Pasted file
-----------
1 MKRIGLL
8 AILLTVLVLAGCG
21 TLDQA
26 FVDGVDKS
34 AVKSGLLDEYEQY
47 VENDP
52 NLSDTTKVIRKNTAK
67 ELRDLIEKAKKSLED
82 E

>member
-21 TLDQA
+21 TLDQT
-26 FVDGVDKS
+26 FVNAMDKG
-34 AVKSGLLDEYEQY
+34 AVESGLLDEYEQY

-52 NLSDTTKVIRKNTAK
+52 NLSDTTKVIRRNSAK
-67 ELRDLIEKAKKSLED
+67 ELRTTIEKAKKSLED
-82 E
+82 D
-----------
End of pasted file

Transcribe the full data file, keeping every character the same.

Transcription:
1 MKRIGLL
8 AILLTVLVLAGCG
21 TLDQA
26 FVDGVDKS
34 AVKSGLLDEYEQY
47 VENDP
52 NLSDTTKVIRKNTAK
67 ELRDLIEKAKKSLED
82 E

>member
-21 TLDQA
+21 TLDQT
-26 FVDGVDKS
+26 FVNAMDKG
-34 AVKSGLLDEYEQY
+34 AVESGLLDEYEQY

-52 NLSDTTKVIRKNTAK
+52 NLSDTTKVIRRNSAK
-67 ELRDLIEKAKKSLED
+67 ELRTTIEKAKKSLED
-82 E
+82 D